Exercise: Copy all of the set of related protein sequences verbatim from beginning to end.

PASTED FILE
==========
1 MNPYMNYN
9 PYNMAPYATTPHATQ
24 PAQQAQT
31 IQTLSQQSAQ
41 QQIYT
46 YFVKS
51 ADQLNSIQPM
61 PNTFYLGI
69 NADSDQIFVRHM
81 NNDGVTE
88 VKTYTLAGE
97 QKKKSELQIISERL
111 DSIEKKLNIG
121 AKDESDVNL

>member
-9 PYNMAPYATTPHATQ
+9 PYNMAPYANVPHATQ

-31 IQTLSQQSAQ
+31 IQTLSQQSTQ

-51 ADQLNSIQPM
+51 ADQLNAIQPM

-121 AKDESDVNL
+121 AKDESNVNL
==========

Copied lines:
1 MNPYMNYN
9 PYNMAPYATTPHATQ
24 PAQQAQT
31 IQTLSQQSAQ
41 QQIYT
46 YFVKS
51 ADQLNSIQPM
61 PNTFYLGI
69 NADSDQIFVRHM
81 NNDGVTE
88 VKTYTLAGE
97 QKKKSELQIISERL
111 DSIEKKLNIG
121 AKDESDVNL

>member
-9 PYNMAPYATTPHATQ
+9 PYNMAPYANVPHATQ

-31 IQTLSQQSAQ
+31 IQTLSQQSTQ

-51 ADQLNSIQPM
+51 ADQLNAIQPM

-121 AKDESDVNL
+121 AKDESNVNL